Are You Still Fighting?
Durham Veteran’s disability attorney representing veterans throughout North Carolina. William (Bill) J. Wickward, Jr. is an accredited lawyer with the Department of Veteran’s Affairs and can represent veterans for their claims in all aspects of the VA administrative process.
Q: I hurt my ankle during training exercises in the Army. I received an honorable discharge. I am still having pain in my ankle and my doctor says I need surgery. The VA denied my claim saying I did not have evidence of my ankle injury in the military. But my records were destroyed in the fire in St. Louis years ago. What can I do?
A: You can submit other evidence, whether medical or secondary, to support a claim for service-connected disabiltiy.
The United States military members deserve respect for their dedication to, service to and sacrifice for the people of this country. Unfortunately, sometimes the fight does not end when they leave the military.
The Veteran’s Affairs oversees disabiltiy and medical claims, among other types of matters, for veterans. If a veteran suffers an injury, contracts a disease or requires medical treatment for a condition as a member of the U.S. armed forces the vet may receive service-connected disability benefits. Even if a vet does not display symptoms of the disease or condition until after separating from the militiary, the vet may be entitled to service-connected disability benefits (Regulations). The monthly benefit amount depends upon the rating given to the veteran.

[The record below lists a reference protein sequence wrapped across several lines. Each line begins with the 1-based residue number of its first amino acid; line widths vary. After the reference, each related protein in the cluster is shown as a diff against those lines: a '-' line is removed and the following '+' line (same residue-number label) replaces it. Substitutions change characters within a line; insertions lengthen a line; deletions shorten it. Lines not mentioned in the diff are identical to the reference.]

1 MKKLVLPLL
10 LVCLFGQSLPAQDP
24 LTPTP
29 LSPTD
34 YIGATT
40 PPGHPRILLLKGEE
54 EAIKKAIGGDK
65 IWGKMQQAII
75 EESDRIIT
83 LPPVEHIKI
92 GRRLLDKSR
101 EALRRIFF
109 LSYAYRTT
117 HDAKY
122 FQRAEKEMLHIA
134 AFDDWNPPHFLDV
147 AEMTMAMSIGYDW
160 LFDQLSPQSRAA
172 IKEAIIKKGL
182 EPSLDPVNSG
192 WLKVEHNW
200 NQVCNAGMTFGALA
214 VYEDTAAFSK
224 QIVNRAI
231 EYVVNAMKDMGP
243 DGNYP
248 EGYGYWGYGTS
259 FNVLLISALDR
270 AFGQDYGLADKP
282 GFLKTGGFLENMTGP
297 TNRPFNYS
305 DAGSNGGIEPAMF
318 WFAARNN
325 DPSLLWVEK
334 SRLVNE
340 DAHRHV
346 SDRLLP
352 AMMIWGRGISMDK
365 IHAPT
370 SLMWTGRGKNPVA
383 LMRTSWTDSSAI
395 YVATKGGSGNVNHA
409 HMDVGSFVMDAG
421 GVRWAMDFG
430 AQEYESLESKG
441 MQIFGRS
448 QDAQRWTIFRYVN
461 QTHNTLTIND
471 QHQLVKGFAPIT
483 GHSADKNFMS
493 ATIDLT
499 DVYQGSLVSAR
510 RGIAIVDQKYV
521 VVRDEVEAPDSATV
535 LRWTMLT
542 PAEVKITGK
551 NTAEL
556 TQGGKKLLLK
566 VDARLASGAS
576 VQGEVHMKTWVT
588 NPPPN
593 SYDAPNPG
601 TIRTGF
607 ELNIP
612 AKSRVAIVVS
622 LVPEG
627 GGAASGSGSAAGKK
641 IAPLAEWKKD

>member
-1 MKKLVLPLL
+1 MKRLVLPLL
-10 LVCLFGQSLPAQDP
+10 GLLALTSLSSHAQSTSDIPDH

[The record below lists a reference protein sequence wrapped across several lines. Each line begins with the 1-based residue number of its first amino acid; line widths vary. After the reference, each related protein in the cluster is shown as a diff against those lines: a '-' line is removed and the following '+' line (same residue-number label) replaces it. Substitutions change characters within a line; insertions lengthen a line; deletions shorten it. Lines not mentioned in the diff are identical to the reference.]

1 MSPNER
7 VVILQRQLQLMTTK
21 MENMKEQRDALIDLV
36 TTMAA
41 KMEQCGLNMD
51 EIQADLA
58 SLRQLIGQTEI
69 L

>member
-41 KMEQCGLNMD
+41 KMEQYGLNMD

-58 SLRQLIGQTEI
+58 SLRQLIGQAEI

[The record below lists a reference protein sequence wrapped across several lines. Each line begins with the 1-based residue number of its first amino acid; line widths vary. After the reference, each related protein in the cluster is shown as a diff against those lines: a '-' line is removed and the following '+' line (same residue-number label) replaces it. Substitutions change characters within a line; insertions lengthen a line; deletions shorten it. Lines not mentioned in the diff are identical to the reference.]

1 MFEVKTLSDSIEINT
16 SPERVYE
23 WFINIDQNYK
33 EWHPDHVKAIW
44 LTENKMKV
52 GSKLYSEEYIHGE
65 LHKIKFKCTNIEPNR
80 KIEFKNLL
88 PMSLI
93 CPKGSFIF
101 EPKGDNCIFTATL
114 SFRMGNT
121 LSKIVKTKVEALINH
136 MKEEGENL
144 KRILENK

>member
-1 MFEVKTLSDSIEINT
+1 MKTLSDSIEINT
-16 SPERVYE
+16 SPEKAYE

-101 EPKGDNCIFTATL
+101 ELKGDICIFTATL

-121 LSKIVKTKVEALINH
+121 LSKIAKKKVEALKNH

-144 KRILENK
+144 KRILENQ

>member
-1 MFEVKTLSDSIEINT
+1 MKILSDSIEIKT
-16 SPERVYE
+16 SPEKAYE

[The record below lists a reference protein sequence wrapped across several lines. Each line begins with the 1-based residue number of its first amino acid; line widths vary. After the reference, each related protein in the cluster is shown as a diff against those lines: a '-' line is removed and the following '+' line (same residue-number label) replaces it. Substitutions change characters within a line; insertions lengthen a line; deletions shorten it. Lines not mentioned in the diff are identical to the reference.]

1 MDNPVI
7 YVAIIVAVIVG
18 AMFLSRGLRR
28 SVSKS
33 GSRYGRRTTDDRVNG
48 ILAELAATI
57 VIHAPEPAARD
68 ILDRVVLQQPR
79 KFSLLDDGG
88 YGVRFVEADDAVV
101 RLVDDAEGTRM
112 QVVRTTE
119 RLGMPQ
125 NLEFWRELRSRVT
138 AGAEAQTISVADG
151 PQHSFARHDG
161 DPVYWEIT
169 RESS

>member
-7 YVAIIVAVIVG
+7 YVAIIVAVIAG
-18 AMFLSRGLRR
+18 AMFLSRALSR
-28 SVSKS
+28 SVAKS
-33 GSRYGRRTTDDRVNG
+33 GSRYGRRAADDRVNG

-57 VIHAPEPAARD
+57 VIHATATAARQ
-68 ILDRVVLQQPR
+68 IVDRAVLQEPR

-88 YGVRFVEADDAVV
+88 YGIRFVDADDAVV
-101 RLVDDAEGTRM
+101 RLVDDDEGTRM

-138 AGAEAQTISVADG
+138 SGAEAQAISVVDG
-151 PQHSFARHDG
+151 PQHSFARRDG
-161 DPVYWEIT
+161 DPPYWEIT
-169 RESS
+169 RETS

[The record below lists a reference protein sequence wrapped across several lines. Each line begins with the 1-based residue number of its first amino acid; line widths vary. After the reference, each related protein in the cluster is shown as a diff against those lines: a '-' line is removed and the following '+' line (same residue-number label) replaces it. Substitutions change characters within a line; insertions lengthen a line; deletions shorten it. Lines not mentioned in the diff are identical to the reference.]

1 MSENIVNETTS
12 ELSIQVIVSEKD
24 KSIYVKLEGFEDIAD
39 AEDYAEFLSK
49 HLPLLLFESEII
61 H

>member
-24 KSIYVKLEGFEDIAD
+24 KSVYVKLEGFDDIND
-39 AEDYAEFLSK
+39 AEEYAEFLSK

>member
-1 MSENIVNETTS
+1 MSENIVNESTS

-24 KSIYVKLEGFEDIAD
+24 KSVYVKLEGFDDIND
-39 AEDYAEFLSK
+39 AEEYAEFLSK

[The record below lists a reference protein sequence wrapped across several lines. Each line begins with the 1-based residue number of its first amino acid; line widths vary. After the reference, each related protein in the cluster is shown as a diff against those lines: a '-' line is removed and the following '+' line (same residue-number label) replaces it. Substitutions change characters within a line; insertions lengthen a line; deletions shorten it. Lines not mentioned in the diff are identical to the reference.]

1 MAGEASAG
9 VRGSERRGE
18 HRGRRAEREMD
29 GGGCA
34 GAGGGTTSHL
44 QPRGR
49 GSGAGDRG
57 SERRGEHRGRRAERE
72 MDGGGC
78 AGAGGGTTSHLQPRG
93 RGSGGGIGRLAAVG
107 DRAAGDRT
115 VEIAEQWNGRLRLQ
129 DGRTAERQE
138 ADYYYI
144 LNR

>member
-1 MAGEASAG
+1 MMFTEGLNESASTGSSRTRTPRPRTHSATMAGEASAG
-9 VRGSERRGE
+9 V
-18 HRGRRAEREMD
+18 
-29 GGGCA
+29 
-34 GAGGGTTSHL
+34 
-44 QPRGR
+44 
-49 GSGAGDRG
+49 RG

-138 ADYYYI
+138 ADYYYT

Unlike Social Security disability benefits, a veteran does not have to prove they cannot work to receive benefits. A veteran can receive disability payments based on even small rating levels, such as 10%. Often times, veterans suffer from multiple medical conditions. The ratings they receive are combined based on a combination table to reach an overall disability rating for the veteran.
Some veterans who are not eligible for service-connected benefits may be able to receive pension benefits.
Veterans’ Disability Attorney Fee
Free consultation for veterans’ disability claims. A contingency fee of 20% for claims after the Notice of Disagreement is filed. You pay no fee unless you are granted benefits.
Have you been denied your benefits? Do you need help fighting this battle? Contact our office for to talk to a veteran disability attorney.